What Makes Presidential Debates Great: Lessons for the Final Debate

Monday night, President Barack Obama and Governor Mitt Romney face off in the final presidential debate. The high stakes show the continuing importance of public opinion in American democracy.
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Monday night, President Barack Obama and Governor Mitt Romney face off in the final presidential debate at Lynn University, focusing on foreign policy, and using the traditional debate format rather than the town-hall format on display at Hofstra University on October 16. What lessons can each candidate take from New York to Florida?

Quick personal note: I saw the Hofstra debate from inside, a unique opportunity and honor. From the time Hofstra University learned that we would host a presidential debate again, I knew the day would be full of activities, interviews, and impromptu opportunities. And just like last time, I fully expected to watch the debate again with my colleagues in one of our special viewing locations on campus, as Hofstra had decided, wisely, to give its debate tickets to students via lottery. But just hours before the debate, I was invited to the debate hall (thank you Steve Scully and C-SPAN!), and I accepted immediately. As a student of the presidency, I was eager to see one of the key events in modern presidential elections in person, but even more than that, I simply wanted to experience the debate up close.

So what did I learn, and why does it matter for tonight's debate?

More questions are better than fewer. The town-hall debate at Hofstra and the vice-presidential debate on October 11 at Centre College moved along briskly because the official time limits were six-ten minutes per question. Enforcement of time limits was weak at best (and no easy task in a tight race for the White House), but the town-hall debate included eleven questions (albeit with the last one squeezed in after the official ending time), and the vice-presidential debate addressed nine topics and included closing statements. The October 22 debate will follow the format of the October 3 one at the University of Denver: six topics selected by the moderator, with fifteen minutes for each. The purpose of the longer segments is to give time for extended discussion of complex topics, but the problem is that during a campaign, the candidates inevitably criticize each other as much as they present their own policies. And despite the rules about not addressing each other directly, the candidates do that to score political points. Given the predetermined format, the conversation will flow most smoothly if multiple questions are raised on each topic, and the candidates are pressed to move on as soon as their policy differences are clear. Further discussion only prolongs critiques and efforts to get an opponent to admit a weakness, flaw, or mistake, which neither will do, of course.

The moderator needs to keep the debate moving. Before the Hofstra debate, reports that the moderator, Candy Crowley, might ask questions of her own in the town-hall forum prompted some controversy. One of the most memorable moments in the debate will be her answering Romney's query to Obama about whether the president referred to terrorism immediately following the horrific attacks on the U.S. embassy in Libya that killed four people, including the U.S. ambassador. (Crowley said Obama did use the word "terror" in describing the attacks the next day, though she also said Romney was correct in saying the administration took two weeks to give a full explanation of what happened.) The two candidates clearly were not going to resolve this issue on their own, and the moderator is responsible for interceding when such problems arise in a debate. Perhaps Crowley could have addressed the issue by saying it would be discussed in the foreign-policy debate in Florida. But had she not intervened, the debate likely would have dissolved into finger-pointing by both candidates and fewer questions by the town-hall audience.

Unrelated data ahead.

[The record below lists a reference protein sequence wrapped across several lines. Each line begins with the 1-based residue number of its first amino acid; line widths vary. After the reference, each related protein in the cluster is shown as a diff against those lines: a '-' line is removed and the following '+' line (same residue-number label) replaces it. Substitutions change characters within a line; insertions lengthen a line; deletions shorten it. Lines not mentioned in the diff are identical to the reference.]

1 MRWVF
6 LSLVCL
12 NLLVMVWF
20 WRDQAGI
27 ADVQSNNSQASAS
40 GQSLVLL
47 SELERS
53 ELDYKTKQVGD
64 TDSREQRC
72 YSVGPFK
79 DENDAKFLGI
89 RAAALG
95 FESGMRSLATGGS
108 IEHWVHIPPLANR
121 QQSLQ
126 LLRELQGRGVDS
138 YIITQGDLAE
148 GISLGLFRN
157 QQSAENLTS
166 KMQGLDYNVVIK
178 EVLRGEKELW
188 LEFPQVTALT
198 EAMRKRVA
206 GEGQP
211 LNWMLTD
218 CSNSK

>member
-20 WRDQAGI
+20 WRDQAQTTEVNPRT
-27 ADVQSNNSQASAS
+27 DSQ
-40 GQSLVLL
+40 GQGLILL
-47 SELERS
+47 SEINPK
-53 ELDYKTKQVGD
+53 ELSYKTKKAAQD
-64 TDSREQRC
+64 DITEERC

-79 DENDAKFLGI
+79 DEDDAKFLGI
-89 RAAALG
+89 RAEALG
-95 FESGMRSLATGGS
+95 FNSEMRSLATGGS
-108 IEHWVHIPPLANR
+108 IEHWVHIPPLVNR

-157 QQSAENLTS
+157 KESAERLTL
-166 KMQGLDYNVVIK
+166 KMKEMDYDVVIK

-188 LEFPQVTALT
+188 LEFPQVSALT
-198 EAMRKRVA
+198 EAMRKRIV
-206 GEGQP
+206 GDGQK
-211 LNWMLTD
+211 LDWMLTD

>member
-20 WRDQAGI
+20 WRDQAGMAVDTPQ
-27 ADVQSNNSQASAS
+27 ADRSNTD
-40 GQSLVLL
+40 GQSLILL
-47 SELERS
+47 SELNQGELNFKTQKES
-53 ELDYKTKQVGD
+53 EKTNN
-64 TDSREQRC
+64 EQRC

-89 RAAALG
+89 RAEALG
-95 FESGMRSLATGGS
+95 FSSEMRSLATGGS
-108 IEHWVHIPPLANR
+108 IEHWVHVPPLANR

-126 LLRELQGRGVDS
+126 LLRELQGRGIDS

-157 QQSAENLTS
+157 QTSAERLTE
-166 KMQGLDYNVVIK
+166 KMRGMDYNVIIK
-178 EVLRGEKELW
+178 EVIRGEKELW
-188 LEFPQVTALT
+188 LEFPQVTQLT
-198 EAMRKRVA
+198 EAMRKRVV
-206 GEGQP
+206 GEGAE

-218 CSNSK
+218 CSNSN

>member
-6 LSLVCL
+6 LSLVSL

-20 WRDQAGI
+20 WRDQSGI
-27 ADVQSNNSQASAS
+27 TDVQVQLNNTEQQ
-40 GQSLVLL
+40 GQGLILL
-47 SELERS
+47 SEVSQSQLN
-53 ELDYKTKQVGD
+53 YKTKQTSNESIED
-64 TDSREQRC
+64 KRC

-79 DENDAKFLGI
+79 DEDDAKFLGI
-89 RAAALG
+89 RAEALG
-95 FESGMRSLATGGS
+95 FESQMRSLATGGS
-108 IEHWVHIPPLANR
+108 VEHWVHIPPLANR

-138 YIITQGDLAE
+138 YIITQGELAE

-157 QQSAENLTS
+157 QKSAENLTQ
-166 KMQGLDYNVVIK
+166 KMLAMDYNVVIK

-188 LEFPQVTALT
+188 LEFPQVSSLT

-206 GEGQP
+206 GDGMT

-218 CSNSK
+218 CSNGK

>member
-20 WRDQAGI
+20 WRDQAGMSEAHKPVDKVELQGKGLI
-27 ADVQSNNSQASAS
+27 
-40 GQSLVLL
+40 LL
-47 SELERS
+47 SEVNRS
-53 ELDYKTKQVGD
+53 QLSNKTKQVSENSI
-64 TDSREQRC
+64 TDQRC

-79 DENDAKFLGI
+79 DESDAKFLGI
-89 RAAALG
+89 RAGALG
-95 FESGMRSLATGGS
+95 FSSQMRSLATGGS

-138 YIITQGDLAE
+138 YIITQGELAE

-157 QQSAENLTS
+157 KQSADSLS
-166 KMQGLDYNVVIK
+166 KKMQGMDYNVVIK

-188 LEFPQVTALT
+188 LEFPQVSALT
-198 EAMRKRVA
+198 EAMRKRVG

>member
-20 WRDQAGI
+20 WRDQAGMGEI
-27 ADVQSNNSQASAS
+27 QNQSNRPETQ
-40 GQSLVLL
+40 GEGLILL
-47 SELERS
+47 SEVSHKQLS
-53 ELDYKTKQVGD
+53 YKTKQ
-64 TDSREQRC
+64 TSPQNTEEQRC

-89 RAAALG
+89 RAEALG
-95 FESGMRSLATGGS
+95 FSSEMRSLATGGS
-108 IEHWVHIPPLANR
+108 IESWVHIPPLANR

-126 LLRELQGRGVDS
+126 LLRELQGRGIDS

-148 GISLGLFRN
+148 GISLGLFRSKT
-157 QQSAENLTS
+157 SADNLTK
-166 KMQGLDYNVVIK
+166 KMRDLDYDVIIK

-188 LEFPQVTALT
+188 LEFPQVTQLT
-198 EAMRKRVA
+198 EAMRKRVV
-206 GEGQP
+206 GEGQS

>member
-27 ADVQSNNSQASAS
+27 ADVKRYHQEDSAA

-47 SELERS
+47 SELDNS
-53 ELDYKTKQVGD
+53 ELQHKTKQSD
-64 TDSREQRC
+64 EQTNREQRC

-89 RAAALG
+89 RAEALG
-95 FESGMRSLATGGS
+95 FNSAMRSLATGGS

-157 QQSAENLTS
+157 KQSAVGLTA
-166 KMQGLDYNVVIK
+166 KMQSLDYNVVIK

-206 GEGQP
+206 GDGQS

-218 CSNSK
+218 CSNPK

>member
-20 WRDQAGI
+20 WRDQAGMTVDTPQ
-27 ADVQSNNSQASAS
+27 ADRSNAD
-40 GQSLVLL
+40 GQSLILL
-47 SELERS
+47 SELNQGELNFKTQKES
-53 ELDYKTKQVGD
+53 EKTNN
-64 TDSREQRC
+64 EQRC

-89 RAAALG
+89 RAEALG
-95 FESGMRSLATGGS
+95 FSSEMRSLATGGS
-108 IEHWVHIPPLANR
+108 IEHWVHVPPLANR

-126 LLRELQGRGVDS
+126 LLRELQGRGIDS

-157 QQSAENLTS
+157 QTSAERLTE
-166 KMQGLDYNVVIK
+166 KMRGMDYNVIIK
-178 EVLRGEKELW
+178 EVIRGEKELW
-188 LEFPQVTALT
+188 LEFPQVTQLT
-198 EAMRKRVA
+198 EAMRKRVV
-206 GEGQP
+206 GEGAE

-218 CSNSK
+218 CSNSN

Debate rules matter and need to be enforced. The audience applause in the Hofstra debate when Crowley answered Romney's question about Libya appeared to be for Crowley; as noted above, she halted a verbal dispute that the two candidates would not have resolved themselves (nor are they supposed to in these debates). But the audience is supposed to be silent, and the applause followed three separate audience bursts of laughter in response to offhand comments by President Obama. All of these reactions appeared to be spontaneous from inside the hall, but after the first laughter, someone should have reminded the audience of the rules. The difficulty here is that when the audience as a whole responds, how is a penalty for non-compliance possible? And some would argue that complete audience silence is unrealistic (though the rule largely has been followed in past debates). The burden of enforcement seems to fall on the moderator, unless another person is assigned that task.

For all the critiques of the presidential debates, are we better off with them? Without a doubt, yes, and the candidates are well aware of that, or they would not agree to participate. Clearly the candidates wanted structured and carefully planned debates, with few surprises. The viewing public is more interested in unscripted moments, in seeing how candidates respond when they face an unexpected or tough question. Finding the balance between these competing goals is no easy task, but candidates and voters alike learn from these efforts. And in 2012, each debate clearly matters; the high stakes show the continuing importance of public opinion in American democracy. All eyes on Florida!